‘Wicked’ author signing newest young-adult novel in Oakland
A monk locked inside a tower, a prince traveling in disguise and a witch with a twisted sense of humor are just some of the characters who populate “Egg and Spoon” (Candlewick Press, $17.99), Gregory Maguire’s latest fantasy-adventure book.
He will be reading excerpts from and talking about the book and his career when he appears Nov. 9 at the Carnegie Library Lecture Hall in Oakland as the guest of the Pittsburgh Arts & Lectures Kids and Teens series. Following the reading and talk, Maguire will sign copies of the book, which will be available for purchase.
Set in czarist Russia, it’s an adventure tale about Elena, a desperately poor young girl who lives in the countryside with her dying mother. Her life takes a more interesting turn when a train transporting a family of wealthy aristocrats on their way to visit the czar in St. Petersburg makes an unplanned stop in her village.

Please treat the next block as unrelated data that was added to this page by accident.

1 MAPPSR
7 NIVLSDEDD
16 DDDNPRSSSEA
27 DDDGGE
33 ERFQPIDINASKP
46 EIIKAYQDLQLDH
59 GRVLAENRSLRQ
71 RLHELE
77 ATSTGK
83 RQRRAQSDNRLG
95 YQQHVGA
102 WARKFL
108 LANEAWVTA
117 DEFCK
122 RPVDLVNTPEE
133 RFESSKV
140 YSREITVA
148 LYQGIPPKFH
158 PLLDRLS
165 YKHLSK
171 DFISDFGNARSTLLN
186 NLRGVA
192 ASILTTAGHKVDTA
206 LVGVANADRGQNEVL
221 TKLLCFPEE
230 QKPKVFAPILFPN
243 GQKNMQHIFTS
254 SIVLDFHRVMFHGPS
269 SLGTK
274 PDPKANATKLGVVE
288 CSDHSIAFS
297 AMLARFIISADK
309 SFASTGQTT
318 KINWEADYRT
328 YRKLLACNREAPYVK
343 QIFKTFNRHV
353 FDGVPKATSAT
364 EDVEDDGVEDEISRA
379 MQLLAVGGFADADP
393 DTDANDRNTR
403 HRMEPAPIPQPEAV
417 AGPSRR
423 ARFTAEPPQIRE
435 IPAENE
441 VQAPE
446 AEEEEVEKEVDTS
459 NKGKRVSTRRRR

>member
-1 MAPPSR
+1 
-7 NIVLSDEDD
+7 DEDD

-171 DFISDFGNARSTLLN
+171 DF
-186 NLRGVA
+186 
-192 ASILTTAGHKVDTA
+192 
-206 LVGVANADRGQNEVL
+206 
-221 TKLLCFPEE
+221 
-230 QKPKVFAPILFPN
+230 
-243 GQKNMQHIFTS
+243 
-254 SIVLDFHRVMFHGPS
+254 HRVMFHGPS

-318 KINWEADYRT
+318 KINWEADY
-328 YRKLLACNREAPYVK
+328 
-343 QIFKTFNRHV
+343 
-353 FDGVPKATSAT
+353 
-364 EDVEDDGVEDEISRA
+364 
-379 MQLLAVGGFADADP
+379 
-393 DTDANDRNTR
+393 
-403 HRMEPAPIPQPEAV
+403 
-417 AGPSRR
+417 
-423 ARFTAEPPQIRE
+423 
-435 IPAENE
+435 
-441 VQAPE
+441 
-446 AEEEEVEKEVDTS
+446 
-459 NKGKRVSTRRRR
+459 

Maguire is most widely known as the author of “Wicked: The Life and Times of the Wicked Witch of the West,” which inspired the highly popular musical.
But there’s another side to his writing career. “Egg and Spoon” is his 17th book for young adults.
It takes readers to Miersk, a town influenced by the same Russian fairy tales that inspired another young adult novel, “The Dream Stealer,” which he wrote more than 30 years ago.
“What made me want to come back now was that I wanted to write about things facing American readers, both adults and kids, about what was happening — food shortages and global warming — in a way that was not hectoring them,” Maguire says.
He chose to return his setting to Russia because it felt like a place where fairy tales and magic could happen. “Russia is larger than the U.S. It’s compelling and more mysterious. Anything can happen there.”
Aiming the book at middle-school readers, he kept the sentences shorter and avoided sexual encounters by making the main characters — Elena and Catherine — 13 years old.
“They are not doing what people are doing in middle school today,” Maguire says. “No one is taking off their clothes in back of the czar’s throne room.”
What readers will find is a book with multiple layers, as well as unexpected twists and turns and a mix of absurdity and spectacle.
“What I hope readers will find is not just a compelling, plotted novel, but stuff I am known for as a writer — lush attention to the power of language to engage and surprise,” Maguire says.
“I love colors and landscapes, and I always love surprises in writing. If you read one-third of a book and you are not arrested by the images, it’s difficult to care about the characters.”